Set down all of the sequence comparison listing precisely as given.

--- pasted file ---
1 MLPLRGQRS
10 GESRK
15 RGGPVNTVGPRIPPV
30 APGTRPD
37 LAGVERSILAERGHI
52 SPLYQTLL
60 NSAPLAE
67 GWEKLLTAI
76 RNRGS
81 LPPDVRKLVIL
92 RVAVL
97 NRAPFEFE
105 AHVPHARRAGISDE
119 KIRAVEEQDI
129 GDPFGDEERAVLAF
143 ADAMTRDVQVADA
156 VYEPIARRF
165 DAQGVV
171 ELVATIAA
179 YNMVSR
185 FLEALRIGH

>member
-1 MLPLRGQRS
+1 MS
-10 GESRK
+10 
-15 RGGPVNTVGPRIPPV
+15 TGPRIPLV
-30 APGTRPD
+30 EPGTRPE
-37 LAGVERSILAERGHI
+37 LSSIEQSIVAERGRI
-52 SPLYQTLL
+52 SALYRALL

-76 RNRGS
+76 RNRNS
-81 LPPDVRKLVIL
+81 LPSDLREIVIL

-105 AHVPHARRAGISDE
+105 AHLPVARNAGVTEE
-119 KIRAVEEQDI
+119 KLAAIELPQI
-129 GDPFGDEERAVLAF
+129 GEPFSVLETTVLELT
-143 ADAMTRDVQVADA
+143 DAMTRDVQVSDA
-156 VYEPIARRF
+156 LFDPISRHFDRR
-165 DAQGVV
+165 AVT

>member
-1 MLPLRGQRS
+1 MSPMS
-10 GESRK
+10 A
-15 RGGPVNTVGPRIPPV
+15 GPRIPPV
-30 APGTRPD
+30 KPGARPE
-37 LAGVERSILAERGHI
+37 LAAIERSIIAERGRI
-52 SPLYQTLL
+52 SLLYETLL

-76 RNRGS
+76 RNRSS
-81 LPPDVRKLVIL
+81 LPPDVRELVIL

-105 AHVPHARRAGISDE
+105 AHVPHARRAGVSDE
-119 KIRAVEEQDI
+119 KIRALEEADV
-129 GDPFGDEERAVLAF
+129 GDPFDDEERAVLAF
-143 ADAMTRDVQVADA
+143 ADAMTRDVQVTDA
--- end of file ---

1 MLPLRGQRS
10 GESRK
15 RGGPVNTVGPRIPPV
30 APGTRPD
37 LAGVERSILAERGHI
52 SPLYQTLL
60 NSAPLAE
67 GWEKLLTAI
76 RNRGS
81 LPPDVRKLVIL
92 RVAVL
97 NRAPFEFE
105 AHVPHARRAGISDE
119 KIRAVEEQDI
129 GDPFGDEERAVLAF
143 ADAMTRDVQVADA
156 VYEPIARRF
165 DAQGVV
171 ELVATIAA
179 YNMVSR
185 FLEALRIGH

>member
-1 MLPLRGQRS
+1 MS
-10 GESRK
+10 
-15 RGGPVNTVGPRIPPV
+15 TGPRIPLV
-30 APGTRPD
+30 EPGTRPE
-37 LAGVERSILAERGHI
+37 LSSIEQSIVAERGRI
-52 SPLYQTLL
+52 SALYRALL

-76 RNRGS
+76 RNRNS
-81 LPPDVRKLVIL
+81 LPSDLREIVIL

-105 AHVPHARRAGISDE
+105 AHLPVARNAGVTEE
-119 KIRAVEEQDI
+119 KLAAIELPQI
-129 GDPFGDEERAVLAF
+129 GEPFSVLETTVLELT
-143 ADAMTRDVQVADA
+143 DAMTRDVQVSDA
-156 VYEPIARRF
+156 LFDPISRHFDRR
-165 DAQGVV
+165 AVT

>member
-1 MLPLRGQRS
+1 MSPMS
-10 GESRK
+10 A
-15 RGGPVNTVGPRIPPV
+15 GPRIPPV
-30 APGTRPD
+30 KPGARPE
-37 LAGVERSILAERGHI
+37 LAAIERSIIAERGRI
-52 SPLYQTLL
+52 SLLYETLL

-76 RNRGS
+76 RNRSS
-81 LPPDVRKLVIL
+81 LPPDVRELVIL

-105 AHVPHARRAGISDE
+105 AHVPHARRAGVSDE
-119 KIRAVEEQDI
+119 KIRALEEADV
-129 GDPFGDEERAVLAF
+129 GDPFDDEERAVLAF
-143 ADAMTRDVQVADA
+143 ADAMTRDVQVTDA